Hi, On 2016-10-01 20:19:21 +0200, Tomas Vondra wrote: > On 10/01/2016 02:44 AM, Andres Freund wrote: > > Hi, > > > > On 2016-07-26 17:43:33 -0700, Andres Freund wrote: > > > In the attached patch I've attached simplehash.h, which can be > > > customized by a bunch of macros, before being inlined. There's also a > > > patch using this for tidbitmap.c and nodeAgg/nodeSubplan/... via > > > execGrouping.c. > > > > Attached is a significantly improved version of this series. The main > > changes are: > > > > - The hash table now uses robin-hood style hash collision handling. See the > > commit message of 0002 (or simplehash.h) for an introduction. That > > significantly reduces the impact of "clustering" due to linear > > addressing. > > Interesting. Have you looked at cuckoo hashing?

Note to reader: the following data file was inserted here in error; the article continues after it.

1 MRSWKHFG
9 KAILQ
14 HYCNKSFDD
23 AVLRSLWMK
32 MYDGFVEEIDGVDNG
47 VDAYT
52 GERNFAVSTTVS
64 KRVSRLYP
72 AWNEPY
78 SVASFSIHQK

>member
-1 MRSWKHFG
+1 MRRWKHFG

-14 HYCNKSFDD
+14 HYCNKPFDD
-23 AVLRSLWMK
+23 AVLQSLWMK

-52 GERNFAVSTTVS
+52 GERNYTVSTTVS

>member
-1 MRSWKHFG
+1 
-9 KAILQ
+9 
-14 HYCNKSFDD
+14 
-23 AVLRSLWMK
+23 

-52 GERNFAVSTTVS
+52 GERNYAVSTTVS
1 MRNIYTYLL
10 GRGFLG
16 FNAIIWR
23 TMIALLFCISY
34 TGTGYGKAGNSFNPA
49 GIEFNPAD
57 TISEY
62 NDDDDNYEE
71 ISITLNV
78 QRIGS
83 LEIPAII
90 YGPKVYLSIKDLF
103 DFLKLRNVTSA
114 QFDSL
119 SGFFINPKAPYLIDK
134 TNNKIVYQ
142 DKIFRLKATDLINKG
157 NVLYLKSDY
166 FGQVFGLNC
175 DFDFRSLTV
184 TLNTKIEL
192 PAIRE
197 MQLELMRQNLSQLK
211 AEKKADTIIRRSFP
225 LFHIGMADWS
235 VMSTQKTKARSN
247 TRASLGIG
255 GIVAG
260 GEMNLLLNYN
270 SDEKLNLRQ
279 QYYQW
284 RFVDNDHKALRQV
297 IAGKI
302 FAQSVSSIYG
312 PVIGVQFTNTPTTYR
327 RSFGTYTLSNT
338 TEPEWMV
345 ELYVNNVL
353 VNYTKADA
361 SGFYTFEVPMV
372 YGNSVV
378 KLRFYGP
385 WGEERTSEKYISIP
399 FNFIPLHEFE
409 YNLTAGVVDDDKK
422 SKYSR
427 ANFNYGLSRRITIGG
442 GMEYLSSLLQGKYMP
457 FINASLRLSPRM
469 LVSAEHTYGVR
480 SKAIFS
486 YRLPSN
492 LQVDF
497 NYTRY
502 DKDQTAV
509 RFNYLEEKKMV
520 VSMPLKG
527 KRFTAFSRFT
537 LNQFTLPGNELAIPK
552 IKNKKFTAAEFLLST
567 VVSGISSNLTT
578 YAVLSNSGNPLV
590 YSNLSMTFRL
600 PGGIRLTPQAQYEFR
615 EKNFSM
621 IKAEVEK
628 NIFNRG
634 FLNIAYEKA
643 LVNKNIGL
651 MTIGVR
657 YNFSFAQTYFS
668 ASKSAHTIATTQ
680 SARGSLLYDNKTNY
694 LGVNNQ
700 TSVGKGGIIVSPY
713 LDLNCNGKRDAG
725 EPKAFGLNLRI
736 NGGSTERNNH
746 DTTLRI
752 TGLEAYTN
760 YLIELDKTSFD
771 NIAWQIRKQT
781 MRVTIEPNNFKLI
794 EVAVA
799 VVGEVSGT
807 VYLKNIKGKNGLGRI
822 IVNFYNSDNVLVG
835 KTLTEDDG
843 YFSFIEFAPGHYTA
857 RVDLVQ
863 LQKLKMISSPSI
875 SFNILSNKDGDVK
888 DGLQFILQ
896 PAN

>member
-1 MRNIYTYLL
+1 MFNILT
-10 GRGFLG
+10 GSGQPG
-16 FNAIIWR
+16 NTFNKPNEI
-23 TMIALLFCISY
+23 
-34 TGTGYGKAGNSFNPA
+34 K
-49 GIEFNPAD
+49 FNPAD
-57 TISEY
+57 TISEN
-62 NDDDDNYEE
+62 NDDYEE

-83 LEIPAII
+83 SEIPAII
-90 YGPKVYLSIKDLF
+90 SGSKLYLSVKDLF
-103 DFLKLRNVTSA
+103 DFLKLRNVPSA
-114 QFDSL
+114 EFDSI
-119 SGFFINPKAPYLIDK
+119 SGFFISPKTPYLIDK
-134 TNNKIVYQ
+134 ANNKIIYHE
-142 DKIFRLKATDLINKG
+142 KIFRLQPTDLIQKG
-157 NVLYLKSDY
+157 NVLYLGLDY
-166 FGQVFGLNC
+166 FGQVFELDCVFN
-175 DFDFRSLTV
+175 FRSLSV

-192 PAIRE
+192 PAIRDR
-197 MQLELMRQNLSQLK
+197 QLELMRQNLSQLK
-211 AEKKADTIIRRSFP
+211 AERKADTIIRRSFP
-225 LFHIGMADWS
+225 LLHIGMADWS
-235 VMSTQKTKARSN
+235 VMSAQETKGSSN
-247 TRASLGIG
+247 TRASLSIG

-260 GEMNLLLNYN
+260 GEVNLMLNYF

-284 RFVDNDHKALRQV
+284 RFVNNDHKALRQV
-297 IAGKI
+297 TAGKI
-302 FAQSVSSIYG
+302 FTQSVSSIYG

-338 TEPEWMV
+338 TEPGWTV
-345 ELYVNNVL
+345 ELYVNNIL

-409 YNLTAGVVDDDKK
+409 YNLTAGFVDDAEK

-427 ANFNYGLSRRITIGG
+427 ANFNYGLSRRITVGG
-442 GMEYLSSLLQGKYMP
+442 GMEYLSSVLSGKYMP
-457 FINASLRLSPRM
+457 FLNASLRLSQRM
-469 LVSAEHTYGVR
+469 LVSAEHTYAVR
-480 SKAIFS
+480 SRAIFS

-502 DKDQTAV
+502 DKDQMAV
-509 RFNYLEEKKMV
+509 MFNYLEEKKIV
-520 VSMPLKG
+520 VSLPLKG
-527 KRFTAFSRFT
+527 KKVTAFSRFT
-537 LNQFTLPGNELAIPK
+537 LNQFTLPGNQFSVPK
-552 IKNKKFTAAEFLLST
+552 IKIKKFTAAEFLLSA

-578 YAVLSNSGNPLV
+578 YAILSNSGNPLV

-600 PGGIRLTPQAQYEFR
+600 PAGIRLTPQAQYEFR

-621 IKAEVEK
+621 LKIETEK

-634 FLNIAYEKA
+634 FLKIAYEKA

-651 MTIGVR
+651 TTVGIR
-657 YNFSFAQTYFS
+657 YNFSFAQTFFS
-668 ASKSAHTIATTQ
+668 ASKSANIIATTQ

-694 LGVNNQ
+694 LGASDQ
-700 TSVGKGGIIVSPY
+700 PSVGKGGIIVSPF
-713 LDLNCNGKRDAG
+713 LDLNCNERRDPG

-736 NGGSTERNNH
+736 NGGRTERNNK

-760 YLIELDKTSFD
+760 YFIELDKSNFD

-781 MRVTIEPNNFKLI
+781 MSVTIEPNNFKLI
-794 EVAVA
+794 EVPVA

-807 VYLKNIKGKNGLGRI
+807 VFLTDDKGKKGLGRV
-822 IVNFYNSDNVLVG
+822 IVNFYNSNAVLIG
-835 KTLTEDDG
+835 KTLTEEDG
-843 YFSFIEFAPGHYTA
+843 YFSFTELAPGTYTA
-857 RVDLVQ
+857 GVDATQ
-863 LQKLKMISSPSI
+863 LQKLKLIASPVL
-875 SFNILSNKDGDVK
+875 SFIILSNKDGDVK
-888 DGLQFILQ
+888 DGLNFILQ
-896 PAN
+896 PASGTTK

Yes. I don't think it's a good fit for modern CPUs. Because it doesn't probe linearly you constantly have random uncached memory accesses. I've played with a few schemes, and they all seemed to be slower than linear probing deviations, unless you intentionally used a wrong hash-distribution, or intentionally "unbalanced" the hash-space by iterating over either end of the keyspace and moved the entries around. > > - Significant comment and correctness fixes, both in simplehash.h > > - itself, and 0003/0004. > > - a lot of other random performance improvements for the hashing code. > > > > > > Unfortunately I'm running out battery right now, so I don't want to > > re-run the benchmarks posted upthread (loading takes a while). But the > > last time I ran them all the results after the patches were better than > > before. > > > > Well, I have rather bad experience with running benchmarks on laptops anyway > - a lot of noise due to power management, etc. Well, with factor ~2x improvements thats not really a big detractor. Using a new CPU makes some forms of analysis easier (better PMUs). For longrunning tests I agree. > What about running a bigger benchmark - say, TPC-DS - and evaluating > the impact? Worthwhile, although obviously the impact will be a lot smaller, since they're not entirely bottlenecked on hash-aggs and bitmap scans. > I think a crucial part of the benchmarking will be identifying and measuring > corner cases, e.g. a lot of rows with the same key, etc. > Although that probably is not a major issue for the two places > switched to the new implementation (e.g. execGrouping merges the > duplicates to a single group, by definition). Hm. I don't really see a case where that's going to cause issues - all the execGrouping.c users only store one key, and either ignore later ones, or add the data to the initial tuple in the group. I don't really see any case where repeated keys should cause an issue for a hash table? > > This patch series currently consists out of four patches: > > - 0001 - add unlikely/likely() macros. The use here is not entirely > > mandatory, but they do provide a quite consistent improvement. There > > are other threads where they proved to be beneficial, so I see little > > reason not to introduce them. > > - 0002 - the customizable hashtable itself. It now contains documentation. > > - 0003 - convert tidbitmap.c to use the new hashmap. This includes a fix > > for the issue mentioned in , to improve peformance in heavily lossy > > scenarios (otherwise we could regress in some extreme cases) > > - 0004 - convert execGrouping.c, e.g. used by hash aggregates > > > > > > While not quite perfect yet, I do think this is at a state where input > > is needed. I don't want to go a lot deeper into this rabbit hole, > > before we have some agreement that this is a sensible course of action. > > > > So, is it the right time to do some benchmarking? That's one thing that's required, yes. The other is whether we can live with the uglyness of implementing templates via macros. I do think we can, but... Greetings, Andres Freund -- Sent via pgsql-hackers mailing list (email@example.com) To make changes to your subscription: http://www.postgresql.org/mailpref/pgsql-hackers